Author Frank W. Snepp III has a severe case of writer's block.
Whenever he sits down to write a book, a script or even a letter to a friend, Snepp says, he can't help worrying about whether his writing will offend the censors at the Central Intelligence Agency and worse, whether he will end up in jail.
Snepp, a former CIA agent, was supposed to be a distinguished guest lecturer at California State University, Long Beach, this fall. But last month, when his hiring at the university was delayed by a "bureaucratic snafu," Snepp said, he was forced to take another job. He said he had no choice because of financial troubles, which stem from his continuing battles with the CIA over censorship.
Will Not Teach
As a result, Snepp, a Newport Beach resident, will not be teaching four scheduled classes in journalism and political science at the university, including courses on American foreign policy and law of mass communications.
Snepp taught political science and journalism classes at the university in the 1985-86 school year, including a journalism class that he has some personal experience in, titled "Censorship in the United States."
Snepp, 43, formerly the CIA's chief strategy analyst in Vietnam, wrote a book called "Decent Interval," which charged that the CIA improperly abandoned thousands of South Vietnamese who worked for or supported the United States when Saigon fell in 1975.
The U.S. Supreme Court in 1980 decided that even though the book had not revealed any classified material, Snepp had violated a secrecy agreement he had signed with the agency. The court held that because Snepp had breached a relationship of trust with the CIA, the government was entitled to the profits from Snepp's book.
$200,000 in Profits
Since 1980, Snepp said, he has paid the government more than $200,000 in profits from his book.
Also, under the Supreme Court decision, he said, he is required to submit all of his writings to the CIA for approval if the subject matter has anything to do with government intelligence, or risk being found in contempt of court. The ruling extends to his lecture notes for his university classes, Snepp said.
In an interview recently, Snepp charged that the CIA has violated the terms of the Supreme Court decision by taking more than a court-prescribed 30 days to approve a draft of a script for a miniseries that he sold to CBS last year for more than $20,000.
The 100-page script for "The Frank Snepp Story" was submitted to the agency last November, Snepp said. After 30 days elapsed, the agency sent him letters saying they wanted the names of several persons and places deleted from the script, Snepp said. By requesting the deletions, the agency was reclassifying as secret material it formerly had approved for publication by him, Snepp said. He protested the deletions and the script has never received agency approval, he said.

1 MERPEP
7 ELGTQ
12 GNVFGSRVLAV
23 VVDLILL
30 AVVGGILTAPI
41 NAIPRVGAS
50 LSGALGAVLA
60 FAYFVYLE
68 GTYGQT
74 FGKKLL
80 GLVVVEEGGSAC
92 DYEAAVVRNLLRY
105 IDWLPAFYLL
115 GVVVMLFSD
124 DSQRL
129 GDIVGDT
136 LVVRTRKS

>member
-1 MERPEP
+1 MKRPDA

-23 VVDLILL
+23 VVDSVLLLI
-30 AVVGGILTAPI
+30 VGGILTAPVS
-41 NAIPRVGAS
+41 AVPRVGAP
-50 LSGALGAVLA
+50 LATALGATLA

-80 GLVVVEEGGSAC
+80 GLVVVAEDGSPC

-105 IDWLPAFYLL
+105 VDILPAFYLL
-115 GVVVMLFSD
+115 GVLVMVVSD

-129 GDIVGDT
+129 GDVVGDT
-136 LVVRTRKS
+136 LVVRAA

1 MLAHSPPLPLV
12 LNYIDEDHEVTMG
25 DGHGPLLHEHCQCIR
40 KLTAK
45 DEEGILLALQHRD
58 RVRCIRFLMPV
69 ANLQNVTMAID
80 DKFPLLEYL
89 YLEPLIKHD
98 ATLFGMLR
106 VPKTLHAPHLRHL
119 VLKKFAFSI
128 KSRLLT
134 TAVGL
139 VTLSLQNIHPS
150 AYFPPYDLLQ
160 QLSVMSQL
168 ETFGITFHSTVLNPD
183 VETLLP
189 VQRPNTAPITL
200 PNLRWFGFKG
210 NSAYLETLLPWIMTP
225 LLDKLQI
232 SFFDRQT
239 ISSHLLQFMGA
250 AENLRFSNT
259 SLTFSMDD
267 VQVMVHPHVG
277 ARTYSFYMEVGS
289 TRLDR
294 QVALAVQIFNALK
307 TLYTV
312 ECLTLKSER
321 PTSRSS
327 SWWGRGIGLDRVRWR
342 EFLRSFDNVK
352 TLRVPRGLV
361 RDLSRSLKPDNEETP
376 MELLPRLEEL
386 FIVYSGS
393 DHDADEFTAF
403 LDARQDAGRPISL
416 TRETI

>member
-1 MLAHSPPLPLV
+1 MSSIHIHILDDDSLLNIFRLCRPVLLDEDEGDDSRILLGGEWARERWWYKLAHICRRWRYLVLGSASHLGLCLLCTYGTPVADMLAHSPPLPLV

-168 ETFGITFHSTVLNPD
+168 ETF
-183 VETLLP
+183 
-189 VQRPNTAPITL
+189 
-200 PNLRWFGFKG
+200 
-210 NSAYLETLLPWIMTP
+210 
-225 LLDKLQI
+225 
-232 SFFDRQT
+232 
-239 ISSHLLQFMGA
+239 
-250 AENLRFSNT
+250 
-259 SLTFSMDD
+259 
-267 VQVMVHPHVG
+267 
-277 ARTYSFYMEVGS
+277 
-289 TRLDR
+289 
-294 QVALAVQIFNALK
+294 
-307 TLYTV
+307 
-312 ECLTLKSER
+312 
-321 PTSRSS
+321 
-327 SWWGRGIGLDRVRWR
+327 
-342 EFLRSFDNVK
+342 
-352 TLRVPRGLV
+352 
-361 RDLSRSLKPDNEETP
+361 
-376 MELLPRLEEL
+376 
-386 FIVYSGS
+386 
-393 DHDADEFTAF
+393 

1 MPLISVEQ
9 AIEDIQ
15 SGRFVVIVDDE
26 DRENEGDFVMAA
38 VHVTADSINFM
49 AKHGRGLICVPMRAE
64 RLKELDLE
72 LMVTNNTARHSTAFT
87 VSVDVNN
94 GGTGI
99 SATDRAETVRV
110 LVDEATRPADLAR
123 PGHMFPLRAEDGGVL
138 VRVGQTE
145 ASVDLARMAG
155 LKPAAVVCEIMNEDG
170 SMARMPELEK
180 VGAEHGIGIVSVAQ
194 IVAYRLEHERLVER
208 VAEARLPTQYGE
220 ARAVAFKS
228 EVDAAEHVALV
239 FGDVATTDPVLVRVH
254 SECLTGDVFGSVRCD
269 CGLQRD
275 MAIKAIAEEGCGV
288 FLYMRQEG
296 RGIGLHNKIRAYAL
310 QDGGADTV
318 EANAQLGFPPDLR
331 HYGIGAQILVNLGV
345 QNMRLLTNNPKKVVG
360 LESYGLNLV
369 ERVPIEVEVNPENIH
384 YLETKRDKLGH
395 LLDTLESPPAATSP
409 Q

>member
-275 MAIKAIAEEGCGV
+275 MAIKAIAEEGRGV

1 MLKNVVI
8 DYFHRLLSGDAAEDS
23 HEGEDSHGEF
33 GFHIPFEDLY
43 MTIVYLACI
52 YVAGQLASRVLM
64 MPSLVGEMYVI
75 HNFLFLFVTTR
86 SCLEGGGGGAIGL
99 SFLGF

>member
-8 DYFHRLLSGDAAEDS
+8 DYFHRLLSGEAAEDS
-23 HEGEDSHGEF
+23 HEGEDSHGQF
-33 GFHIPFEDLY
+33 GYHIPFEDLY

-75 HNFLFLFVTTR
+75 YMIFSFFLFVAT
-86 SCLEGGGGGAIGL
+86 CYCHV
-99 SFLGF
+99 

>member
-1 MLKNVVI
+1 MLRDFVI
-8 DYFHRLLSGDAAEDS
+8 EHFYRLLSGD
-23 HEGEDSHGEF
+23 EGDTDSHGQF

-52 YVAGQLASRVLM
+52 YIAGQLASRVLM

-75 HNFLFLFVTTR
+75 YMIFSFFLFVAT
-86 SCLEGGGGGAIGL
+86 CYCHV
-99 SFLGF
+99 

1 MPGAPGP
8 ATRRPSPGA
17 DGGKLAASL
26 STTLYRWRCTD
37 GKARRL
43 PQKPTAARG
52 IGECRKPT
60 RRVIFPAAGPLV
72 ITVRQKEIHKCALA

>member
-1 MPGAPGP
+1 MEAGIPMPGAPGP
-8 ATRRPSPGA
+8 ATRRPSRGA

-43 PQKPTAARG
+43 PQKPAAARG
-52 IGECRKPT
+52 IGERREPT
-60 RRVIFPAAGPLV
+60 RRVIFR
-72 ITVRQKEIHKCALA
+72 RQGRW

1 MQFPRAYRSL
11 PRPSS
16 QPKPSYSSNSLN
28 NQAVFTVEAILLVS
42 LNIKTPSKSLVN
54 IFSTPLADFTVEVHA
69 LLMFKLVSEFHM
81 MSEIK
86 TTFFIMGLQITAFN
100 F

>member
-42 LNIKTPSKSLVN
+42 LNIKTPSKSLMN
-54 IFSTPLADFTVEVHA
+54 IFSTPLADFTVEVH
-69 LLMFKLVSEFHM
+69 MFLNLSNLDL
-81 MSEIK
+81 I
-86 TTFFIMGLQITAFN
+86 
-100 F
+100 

CBS has since canceled the project, Snepp said. A CBS spokesman confirmed that the network had authorized the project but said he did not know if it had been canceled.
Sharon Foster, a spokesman at CIA headquarters in Langley, Va., said recently, "If Mr. Snepp has problems and thinks we're violating the court order, then he's going to have to take legal action." She declined further comment.
Snepp's unsuccessful legal battles against the agency already have cost him more than $100,000, he said. His financial difficulties led him to take another job last month as a researcher for actor Marlon Brando. The actor is researching the country's drug problems, smuggling and the international ramifications of a possible film, Snepp said.
Snepp said he had been waiting for weeks for formal approval of his hiring for a second year at Cal State Long Beach, but signed a contract with Brando last month after "I lost a great deal of sleep over what to do."
A few days after he had signed the contract to work for Brando, Snepp was notified that his appointment as a distinguished guest lecturer had been approved by the university.
Ben Cunningham, a journalism professor at the university, said he was disappointed that Snepp would not be teaching there.
In the past, university students had "responded enthusiastically to him (Snepp) as a teacher and a person," Cunningham said.
Snepp was awaiting a letter of appointment from the academic vice president's office, Cunningham said. "It (the letter) was not a high priority item at the time. I imagine the letter did not get sent out as early as maybe it should have," he said.
But John Beljan, the university's new vice president for academic affairs, said Snepp's appointment was done after a monthlong review, which was "as timely a fashion as any" appointment that the university made this year.
The miniseries Snepp sold to CBS was based on his experiences during 1976 and 1977, when he was writing "Decent Interval" against the wishes of CIA officials, who had placed him under surveillance, Snepp said.